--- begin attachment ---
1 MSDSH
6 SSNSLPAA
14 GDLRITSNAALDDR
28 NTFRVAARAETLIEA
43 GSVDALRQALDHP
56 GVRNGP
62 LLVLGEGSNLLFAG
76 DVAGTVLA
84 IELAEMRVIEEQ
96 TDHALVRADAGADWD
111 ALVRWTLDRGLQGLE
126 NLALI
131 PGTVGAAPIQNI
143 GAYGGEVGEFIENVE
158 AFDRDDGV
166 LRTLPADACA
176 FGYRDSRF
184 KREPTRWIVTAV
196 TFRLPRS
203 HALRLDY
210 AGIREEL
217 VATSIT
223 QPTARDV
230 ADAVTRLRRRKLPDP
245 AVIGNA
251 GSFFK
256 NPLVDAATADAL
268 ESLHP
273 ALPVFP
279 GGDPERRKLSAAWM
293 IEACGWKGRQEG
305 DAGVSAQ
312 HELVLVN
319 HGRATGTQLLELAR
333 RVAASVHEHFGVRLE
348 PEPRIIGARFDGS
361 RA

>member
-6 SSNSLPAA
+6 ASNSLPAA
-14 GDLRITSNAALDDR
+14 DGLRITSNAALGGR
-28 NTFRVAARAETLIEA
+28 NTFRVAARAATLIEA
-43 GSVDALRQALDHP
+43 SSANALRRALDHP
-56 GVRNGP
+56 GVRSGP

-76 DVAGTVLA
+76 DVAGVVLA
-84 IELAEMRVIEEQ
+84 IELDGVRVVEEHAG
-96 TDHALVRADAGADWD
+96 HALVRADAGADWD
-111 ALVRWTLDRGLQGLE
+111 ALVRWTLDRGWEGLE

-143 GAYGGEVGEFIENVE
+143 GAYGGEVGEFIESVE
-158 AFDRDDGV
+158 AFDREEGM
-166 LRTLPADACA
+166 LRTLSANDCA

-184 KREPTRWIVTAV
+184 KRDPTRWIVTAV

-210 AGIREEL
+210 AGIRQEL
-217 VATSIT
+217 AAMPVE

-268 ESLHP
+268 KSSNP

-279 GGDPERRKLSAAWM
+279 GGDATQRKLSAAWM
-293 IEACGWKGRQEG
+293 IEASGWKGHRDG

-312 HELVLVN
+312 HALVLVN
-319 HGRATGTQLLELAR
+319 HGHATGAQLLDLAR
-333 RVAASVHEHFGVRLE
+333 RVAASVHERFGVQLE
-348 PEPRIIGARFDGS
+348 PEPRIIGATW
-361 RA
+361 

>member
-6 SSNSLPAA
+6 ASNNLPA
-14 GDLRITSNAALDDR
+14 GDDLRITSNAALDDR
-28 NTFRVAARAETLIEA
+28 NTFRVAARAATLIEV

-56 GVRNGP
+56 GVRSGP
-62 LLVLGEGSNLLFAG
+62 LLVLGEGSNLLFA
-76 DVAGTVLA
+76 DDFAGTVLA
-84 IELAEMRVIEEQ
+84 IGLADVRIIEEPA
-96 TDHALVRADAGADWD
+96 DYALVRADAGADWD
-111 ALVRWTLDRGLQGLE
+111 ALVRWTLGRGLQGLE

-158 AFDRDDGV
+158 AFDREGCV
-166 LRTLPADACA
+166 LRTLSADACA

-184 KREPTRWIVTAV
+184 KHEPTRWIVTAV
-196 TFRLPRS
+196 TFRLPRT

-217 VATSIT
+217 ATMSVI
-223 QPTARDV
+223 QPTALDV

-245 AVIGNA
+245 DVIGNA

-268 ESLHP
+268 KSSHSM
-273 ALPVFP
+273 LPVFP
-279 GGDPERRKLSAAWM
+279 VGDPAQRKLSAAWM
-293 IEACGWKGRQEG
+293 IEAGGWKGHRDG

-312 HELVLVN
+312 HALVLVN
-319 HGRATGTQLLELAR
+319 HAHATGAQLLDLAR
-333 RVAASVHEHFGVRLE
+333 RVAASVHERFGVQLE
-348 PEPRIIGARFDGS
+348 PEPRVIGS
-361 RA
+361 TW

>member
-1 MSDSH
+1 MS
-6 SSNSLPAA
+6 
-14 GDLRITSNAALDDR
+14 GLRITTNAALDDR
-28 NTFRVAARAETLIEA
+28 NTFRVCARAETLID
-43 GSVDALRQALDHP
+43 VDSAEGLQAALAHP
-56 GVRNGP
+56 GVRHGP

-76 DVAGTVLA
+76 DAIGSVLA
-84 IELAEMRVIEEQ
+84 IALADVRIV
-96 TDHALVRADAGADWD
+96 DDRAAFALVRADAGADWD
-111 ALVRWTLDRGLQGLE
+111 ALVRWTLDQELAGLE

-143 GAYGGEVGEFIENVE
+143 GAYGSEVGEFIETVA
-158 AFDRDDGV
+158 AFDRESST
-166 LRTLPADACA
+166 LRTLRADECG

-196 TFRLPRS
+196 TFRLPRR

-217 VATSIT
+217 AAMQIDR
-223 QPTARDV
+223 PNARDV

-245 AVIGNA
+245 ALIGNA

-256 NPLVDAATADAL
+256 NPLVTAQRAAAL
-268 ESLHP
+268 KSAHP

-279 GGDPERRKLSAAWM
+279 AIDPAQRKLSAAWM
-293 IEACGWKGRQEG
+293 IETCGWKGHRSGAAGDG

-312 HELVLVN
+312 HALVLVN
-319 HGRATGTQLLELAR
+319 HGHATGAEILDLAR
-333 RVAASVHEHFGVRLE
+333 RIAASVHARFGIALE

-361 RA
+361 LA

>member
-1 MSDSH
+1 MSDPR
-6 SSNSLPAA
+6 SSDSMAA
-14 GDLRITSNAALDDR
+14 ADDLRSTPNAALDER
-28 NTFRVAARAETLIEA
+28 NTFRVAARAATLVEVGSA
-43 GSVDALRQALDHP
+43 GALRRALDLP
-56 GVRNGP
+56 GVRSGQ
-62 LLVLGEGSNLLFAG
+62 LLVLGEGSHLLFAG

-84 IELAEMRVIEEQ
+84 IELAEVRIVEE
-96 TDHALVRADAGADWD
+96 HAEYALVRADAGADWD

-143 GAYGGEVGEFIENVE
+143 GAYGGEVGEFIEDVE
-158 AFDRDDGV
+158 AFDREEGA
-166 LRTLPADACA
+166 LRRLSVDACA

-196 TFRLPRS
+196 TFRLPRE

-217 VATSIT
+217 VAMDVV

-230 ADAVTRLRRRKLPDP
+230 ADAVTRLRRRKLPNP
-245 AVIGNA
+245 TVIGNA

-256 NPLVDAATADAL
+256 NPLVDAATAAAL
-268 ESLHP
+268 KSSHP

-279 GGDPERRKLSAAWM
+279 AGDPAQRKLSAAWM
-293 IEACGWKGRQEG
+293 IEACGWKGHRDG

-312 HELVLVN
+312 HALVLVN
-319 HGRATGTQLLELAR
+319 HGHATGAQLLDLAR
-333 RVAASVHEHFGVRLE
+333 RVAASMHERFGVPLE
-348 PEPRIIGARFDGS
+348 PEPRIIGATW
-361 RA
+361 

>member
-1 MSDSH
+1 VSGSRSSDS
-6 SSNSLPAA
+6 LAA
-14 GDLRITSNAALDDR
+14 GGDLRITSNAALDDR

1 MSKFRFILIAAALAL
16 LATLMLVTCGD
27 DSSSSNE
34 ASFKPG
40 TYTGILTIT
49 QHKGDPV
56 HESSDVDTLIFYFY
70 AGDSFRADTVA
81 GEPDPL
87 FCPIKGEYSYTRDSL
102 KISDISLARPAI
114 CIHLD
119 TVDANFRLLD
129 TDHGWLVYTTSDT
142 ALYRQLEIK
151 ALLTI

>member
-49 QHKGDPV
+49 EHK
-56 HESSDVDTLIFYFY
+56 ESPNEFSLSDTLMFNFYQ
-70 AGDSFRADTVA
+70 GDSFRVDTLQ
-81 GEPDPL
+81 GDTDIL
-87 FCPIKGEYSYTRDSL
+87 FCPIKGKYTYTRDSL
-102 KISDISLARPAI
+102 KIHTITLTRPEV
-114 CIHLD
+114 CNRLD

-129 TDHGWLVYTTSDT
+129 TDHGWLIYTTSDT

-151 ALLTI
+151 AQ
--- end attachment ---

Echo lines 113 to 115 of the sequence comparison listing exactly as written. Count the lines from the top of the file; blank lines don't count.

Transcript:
+217 ATMSVI
-223 QPTARDV
+223 QPTALDV